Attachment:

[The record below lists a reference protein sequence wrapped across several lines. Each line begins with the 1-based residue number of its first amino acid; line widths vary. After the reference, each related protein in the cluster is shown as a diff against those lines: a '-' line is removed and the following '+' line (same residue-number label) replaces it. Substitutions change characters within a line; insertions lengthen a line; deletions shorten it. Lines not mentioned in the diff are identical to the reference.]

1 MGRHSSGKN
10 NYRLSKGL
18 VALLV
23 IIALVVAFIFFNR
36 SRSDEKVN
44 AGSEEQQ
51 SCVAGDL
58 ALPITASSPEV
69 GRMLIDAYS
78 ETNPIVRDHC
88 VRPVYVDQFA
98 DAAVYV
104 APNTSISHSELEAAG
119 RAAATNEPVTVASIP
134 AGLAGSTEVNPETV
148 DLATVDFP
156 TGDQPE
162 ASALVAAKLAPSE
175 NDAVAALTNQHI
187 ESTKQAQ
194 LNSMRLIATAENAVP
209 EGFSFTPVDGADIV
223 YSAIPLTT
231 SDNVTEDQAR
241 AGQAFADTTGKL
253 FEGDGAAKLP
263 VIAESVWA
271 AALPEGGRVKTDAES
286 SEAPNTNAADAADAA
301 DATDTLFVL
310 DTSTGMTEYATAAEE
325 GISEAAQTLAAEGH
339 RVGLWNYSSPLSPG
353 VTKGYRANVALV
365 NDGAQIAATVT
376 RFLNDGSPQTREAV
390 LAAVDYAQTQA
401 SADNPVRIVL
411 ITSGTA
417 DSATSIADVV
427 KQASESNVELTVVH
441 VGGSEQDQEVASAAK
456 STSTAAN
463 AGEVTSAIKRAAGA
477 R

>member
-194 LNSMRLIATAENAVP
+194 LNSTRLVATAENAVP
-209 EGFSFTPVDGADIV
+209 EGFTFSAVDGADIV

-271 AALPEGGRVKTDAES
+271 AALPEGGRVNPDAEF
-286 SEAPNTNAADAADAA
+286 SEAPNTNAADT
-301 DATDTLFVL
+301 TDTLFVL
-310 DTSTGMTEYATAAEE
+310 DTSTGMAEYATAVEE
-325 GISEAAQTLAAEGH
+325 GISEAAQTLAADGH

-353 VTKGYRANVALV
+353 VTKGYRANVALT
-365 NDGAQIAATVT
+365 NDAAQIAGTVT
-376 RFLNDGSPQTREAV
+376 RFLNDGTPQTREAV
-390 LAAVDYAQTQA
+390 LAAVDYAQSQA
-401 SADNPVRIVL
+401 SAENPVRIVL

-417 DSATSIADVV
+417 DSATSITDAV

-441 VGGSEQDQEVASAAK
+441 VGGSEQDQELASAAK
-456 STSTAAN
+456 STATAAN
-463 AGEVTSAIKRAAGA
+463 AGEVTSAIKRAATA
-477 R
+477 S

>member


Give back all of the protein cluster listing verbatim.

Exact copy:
[The record below lists a reference protein sequence wrapped across several lines. Each line begins with the 1-based residue number of its first amino acid; line widths vary. After the reference, each related protein in the cluster is shown as a diff against those lines: a '-' line is removed and the following '+' line (same residue-number label) replaces it. Substitutions change characters within a line; insertions lengthen a line; deletions shorten it. Lines not mentioned in the diff are identical to the reference.]

1 MGRHSSGKN
10 NYRLSKGL
18 VALLV
23 IIALVVAFIFFNR
36 SRSDEKVN
44 AGSEEQQ
51 SCVAGDL
58 ALPITASSPEV
69 GRMLIDAYS
78 ETNPIVRDHC
88 VRPVYVDQFA
98 DAAVYV
104 APNTSISHSELEAAG
119 RAAATNEPVTVASIP
134 AGLAGSTEVNPETV
148 DLATVDFP
156 TGDQPE
162 ASALVAAKLAPSE
175 NDAVAALTNQHI
187 ESTKQAQ
194 LNSMRLIATAENAVP
209 EGFSFTPVDGADIV
223 YSAIPLTT
231 SDNVTEDQAR
241 AGQAFADTTGKL
253 FEGDGAAKLP
263 VIAESVWA
271 AALPEGGRVKTDAES
286 SEAPNTNAADAADAA
301 DATDTLFVL
310 DTSTGMTEYATAAEE
325 GISEAAQTLAAEGH
339 RVGLWNYSSPLSPG
353 VTKGYRANVALV
365 NDGAQIAATVT
376 RFLNDGSPQTREAV
390 LAAVDYAQTQA
401 SADNPVRIVL
411 ITSGTA
417 DSATSIADVV
427 KQASESNVELTVVH
441 VGGSEQDQEVASAAK
456 STSTAAN
463 AGEVTSAIKRAAGA
477 R

>member
-194 LNSMRLIATAENAVP
+194 LNSTRLVATAENAVP
-209 EGFSFTPVDGADIV
+209 EGFTFSAVDGADIV

-271 AALPEGGRVKTDAES
+271 AALPEGGRVNPDAEF
-286 SEAPNTNAADAADAA
+286 SEAPNTNAADT
-301 DATDTLFVL
+301 TDTLFVL
-310 DTSTGMTEYATAAEE
+310 DTSTGMAEYATAVEE
-325 GISEAAQTLAAEGH
+325 GISEAAQTLAADGH

-353 VTKGYRANVALV
+353 VTKGYRANVALT
-365 NDGAQIAATVT
+365 NDAAQIAGTVT
-376 RFLNDGSPQTREAV
+376 RFLNDGTPQTREAV
-390 LAAVDYAQTQA
+390 LAAVDYAQSQA
-401 SADNPVRIVL
+401 SAENPVRIVL

-417 DSATSIADVV
+417 DSATSITDAV

-441 VGGSEQDQEVASAAK
+441 VGGSEQDQELASAAK
-456 STSTAAN
+456 STATAAN
-463 AGEVTSAIKRAAGA
+463 AGEVTSAIKRAATA
-477 R
+477 S

>member